In February 1965, without notification to or consultation with the Union, Scam and its insurance carrier agreed to the addition of a rider to the insurance policy. The rider issued in late February. It added a 'nonduplicating' provision to the policy applicable to the medical and hospital services benefits. The rider provided for a reduction in the scheduled benefit payment in event a benefit was payable (or the item of hospital or medical service was furnished) because of like coverage of the employee or his dependent under some other group insurance or group benefit system involving participation by an employer in the form of contributions or payroll deductions. It provided like reduction in the scheduled benefit where the other benefit was due to coverage afforded by any statute.
The Union first became aware of the policy change in early May 1965, when a Scam employee reported receiving a reduced insurance payment, and upon investigation a Union representative discovered that the rider had been added to the policy. Scam's personnel manager when questioned about the change promised to investigate and assured that Scam would make restitution if shortages existed and that it was unnecessary to file a grievance. On May 18, Scam asked its insurance carrier to remove the rider retroactively from the policy. The carrier complied. This action, however, was not conveyed to the Union at the time, and on June 3, the rider was reinstated at Scam's request.
On June 30, pending differences concerning insurance benefits payable to two of Scam's employees remained unresolved and a grievance was filed under the grievance and arbitration provision of the contract. The grievance procedures culminated in the appointment of an arbitrator. The hearing before the arbitrator was postponed at the joint request of the parties pending disposition of the Board proceeding initiated by the July 14, 1965, charge filed by the Union.
Substantial evidence, on the record considered as a whole, establishes that the effect of the rider was to reduce substantially, in some instances, the insurance benefits otherwise receivable by employees where other insurance coverage existed in addition to that provided by Scam.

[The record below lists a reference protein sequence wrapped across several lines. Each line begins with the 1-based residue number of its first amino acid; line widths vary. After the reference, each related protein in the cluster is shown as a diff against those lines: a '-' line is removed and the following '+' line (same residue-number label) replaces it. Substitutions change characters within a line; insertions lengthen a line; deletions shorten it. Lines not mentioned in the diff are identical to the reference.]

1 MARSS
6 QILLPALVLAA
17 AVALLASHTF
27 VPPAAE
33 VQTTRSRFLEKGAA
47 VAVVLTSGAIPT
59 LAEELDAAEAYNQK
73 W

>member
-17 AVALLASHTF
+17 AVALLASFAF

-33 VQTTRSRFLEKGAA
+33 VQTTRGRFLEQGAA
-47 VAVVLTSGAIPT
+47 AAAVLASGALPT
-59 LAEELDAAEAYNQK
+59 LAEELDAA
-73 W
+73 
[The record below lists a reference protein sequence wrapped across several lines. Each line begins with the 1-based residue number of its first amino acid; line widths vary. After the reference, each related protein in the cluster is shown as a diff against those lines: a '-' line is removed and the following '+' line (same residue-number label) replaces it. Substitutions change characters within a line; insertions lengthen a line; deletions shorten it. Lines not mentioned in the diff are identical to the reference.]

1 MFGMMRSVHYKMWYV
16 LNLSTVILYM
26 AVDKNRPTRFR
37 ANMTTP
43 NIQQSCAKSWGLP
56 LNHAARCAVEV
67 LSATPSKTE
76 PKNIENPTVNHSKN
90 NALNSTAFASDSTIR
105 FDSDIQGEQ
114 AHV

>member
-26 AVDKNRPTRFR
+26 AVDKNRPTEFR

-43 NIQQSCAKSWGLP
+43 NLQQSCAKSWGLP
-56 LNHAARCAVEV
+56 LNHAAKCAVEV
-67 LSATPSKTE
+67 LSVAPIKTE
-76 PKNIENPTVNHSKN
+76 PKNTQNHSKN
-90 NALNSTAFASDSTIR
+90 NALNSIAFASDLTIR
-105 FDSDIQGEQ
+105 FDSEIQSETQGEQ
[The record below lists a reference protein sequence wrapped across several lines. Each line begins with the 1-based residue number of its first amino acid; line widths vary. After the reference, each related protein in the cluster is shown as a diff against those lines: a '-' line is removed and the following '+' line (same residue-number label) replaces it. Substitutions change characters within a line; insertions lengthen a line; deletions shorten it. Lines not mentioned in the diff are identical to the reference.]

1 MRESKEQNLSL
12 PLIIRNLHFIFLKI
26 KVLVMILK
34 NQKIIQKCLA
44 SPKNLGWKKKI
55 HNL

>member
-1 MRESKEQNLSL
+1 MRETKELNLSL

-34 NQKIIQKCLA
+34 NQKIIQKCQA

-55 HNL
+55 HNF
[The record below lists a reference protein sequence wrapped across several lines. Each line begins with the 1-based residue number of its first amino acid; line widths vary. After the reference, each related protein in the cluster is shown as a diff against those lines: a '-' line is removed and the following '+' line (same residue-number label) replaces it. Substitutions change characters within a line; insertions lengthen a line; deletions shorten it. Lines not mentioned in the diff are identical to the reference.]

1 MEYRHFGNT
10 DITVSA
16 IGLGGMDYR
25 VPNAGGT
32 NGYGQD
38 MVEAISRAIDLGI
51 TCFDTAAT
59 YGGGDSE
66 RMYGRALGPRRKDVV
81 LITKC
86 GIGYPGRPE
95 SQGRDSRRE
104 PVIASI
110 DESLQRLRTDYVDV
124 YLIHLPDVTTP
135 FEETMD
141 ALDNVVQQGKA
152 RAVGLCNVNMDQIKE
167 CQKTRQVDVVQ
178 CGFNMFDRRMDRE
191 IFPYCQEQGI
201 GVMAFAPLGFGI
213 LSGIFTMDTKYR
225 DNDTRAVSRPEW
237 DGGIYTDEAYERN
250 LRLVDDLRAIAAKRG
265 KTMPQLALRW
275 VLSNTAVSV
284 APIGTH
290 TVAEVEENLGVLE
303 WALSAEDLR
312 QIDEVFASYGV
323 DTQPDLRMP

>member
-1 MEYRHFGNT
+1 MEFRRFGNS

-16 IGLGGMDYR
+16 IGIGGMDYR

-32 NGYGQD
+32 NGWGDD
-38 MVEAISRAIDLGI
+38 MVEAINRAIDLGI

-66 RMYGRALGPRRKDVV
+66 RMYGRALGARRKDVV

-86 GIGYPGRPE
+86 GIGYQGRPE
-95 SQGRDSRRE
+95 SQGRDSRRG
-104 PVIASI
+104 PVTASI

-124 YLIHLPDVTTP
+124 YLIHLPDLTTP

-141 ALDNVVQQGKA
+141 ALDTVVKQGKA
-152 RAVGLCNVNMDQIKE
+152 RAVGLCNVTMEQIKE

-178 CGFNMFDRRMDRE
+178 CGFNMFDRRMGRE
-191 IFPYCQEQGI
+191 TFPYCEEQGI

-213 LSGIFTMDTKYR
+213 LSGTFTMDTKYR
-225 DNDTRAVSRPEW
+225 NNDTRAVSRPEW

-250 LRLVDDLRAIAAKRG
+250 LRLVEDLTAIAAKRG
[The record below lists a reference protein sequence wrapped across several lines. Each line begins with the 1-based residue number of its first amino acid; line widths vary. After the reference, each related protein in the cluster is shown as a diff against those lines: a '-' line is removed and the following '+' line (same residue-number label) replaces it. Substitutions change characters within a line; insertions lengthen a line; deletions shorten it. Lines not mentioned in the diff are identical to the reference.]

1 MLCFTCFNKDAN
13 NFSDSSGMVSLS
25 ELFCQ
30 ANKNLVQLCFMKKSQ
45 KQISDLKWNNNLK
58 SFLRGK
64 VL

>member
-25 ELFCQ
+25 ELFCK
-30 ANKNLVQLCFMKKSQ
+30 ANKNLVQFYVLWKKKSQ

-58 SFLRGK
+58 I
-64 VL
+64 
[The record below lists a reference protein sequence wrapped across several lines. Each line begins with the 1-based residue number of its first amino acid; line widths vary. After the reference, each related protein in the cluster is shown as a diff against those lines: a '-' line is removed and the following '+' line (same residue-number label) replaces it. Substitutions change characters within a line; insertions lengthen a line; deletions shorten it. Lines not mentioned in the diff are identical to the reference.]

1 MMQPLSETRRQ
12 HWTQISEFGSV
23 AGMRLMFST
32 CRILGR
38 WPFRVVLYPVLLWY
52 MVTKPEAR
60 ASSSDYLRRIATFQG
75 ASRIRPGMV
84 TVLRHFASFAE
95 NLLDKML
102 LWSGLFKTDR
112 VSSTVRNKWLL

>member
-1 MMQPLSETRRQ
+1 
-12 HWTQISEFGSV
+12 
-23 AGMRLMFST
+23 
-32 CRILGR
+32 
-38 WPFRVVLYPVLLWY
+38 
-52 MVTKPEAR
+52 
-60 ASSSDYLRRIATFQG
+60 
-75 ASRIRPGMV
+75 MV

In support of its position in opposition to enforcement of the Board's order Scam states that the reason for the addition of the rider arose because of the increasing number of employed women who are covered by union negotiated insurance while at the same time being covered as a dependent under their husbands' union negotiated insurance and that an unintended dollar profit results from this double coverage which can in no way be considered as a bargained for employee benefit since it affects only a small number of employees and its payment does not flow from any of the traditional concerns that are normally an express subject of discussion between an employer and its employees. And on this basis, and the lack of disclosure by the record of any history of bargaining between the Union and Scam expressly directed to the factor of whether the employee insurance benefits should be either duplicating or nonduplicating, Scam argues that this particular phase of the employee insurance program does not fall within the scope of 'other terms or conditions of employment' as that language has been construed and applied in cases such as Inland Steel Co. v. N.L.R.B., 7 Cir., 170 F.2d 247, 250-251, 12 A.L.R.2d 240 and W. W. Cross & Co. v. N.L.R.B., 1 Cir., 174 F.2d 875, 878. Scam contends that 'there is a vast difference between an employer's duty to bargain concerning the existence or the extent of benefits to be provided by an insurance plan and an employer's duty to bargain concerning the dollar profit that may be received by an employee over and above the actual cost of the medical treatment received by the employee'.